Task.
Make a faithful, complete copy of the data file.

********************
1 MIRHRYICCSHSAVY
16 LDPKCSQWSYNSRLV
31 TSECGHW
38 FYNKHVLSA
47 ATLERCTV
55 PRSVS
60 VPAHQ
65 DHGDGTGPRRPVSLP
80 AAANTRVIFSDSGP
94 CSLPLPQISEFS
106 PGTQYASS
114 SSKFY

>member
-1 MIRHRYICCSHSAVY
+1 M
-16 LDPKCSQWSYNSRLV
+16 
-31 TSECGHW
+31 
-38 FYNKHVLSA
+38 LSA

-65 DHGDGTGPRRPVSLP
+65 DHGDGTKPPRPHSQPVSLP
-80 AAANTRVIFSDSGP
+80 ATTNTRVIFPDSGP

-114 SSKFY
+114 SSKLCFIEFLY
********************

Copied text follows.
1 MIRHRYICCSHSAVY
16 LDPKCSQWSYNSRLV
31 TSECGHW
38 FYNKHVLSA
47 ATLERCTV
55 PRSVS
60 VPAHQ
65 DHGDGTGPRRPVSLP
80 AAANTRVIFSDSGP
94 CSLPLPQISEFS
106 PGTQYASS
114 SSKFY

>member
-1 MIRHRYICCSHSAVY
+1 M
-16 LDPKCSQWSYNSRLV
+16 
-31 TSECGHW
+31 
-38 FYNKHVLSA
+38 LSA

-65 DHGDGTGPRRPVSLP
+65 DHGDGTKPPRPHSQPVSLP
-80 AAANTRVIFSDSGP
+80 ATTNTRVIFPDSGP

-114 SSKFY
+114 SSKLCFIEFLY